S&W M&P 9 – Part V: Light at the end of the…barrel

With the trigger squared away it was time to install the new sights. My Dawson Precision sights arrived and I quickly got to work. I put the slide in a vise with some 3/4 pine blocks as buffers and got down to business.

As you may recall, the Apex kit required the rear sight be removed so taking that off was easy. The inclusion of the nylon sight tool is really nice (thanks Apex!) because it keeps the striker plunger and spring from launching into the void when you remove the sight itself. Randy’s videos show clearly how to use the tool.

One really critical thing to mention is that the dovetails on the M&P are tapered. So when you drift out the sights you must do it from left to right as you look at the slide from the rear.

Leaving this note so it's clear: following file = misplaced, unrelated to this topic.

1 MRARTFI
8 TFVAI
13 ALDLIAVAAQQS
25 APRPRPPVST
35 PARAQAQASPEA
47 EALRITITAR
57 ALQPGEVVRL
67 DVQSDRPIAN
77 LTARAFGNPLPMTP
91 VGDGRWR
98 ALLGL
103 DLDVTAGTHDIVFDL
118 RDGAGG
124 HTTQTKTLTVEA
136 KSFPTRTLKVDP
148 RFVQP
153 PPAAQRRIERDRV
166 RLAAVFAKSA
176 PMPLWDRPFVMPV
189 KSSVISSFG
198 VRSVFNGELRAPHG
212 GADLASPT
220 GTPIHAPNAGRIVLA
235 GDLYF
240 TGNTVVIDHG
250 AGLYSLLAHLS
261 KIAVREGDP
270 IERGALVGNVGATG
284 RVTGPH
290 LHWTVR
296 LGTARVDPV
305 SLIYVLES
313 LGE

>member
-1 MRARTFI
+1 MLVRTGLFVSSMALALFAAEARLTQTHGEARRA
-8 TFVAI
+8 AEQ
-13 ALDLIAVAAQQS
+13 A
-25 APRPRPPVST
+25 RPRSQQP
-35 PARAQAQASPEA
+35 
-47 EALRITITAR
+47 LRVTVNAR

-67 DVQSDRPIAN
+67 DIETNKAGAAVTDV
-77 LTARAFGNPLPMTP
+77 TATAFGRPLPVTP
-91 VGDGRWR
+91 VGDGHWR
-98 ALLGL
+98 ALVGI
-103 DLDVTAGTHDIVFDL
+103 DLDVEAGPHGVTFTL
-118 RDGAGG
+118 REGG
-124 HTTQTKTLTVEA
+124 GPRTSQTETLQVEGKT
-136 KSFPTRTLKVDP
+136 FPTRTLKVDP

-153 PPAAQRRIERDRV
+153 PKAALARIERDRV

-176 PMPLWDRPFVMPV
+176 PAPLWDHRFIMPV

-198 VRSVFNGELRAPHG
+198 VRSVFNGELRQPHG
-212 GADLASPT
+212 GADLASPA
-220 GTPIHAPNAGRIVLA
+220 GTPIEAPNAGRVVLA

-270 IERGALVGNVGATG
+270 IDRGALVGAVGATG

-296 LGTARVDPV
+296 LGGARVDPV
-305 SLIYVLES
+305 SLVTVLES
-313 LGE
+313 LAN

Once the rear sight was out it was time to insert the Dawson unit which is a standard DP rear sight (black, serrated). Given that dovetails vary from slide to slide (manufacturing variances, wear from previous sight installations, etc.) Dawson ships them all somewhat over-sized. I have found that fitting them is not really difficult provided you use some decent needle files and plenty of patience. I started the new rear sight into the dovetail (right to left of course) and when it was clearly not going any further (moderate taps with a tack hammer) I backed it out and examined the contact points. I could then clearly see the gouges in the sight base. I then began removing material until the gouges disappeared. I repeated this step several times, advancing further into the dovetail each time. Once the sight reached the halfway point I simply drifted it all the way in. The rear sights have a set screw so even though it isn’t critical to have the tightest fit possible, that’s what I wanted. I put the rear dead-center.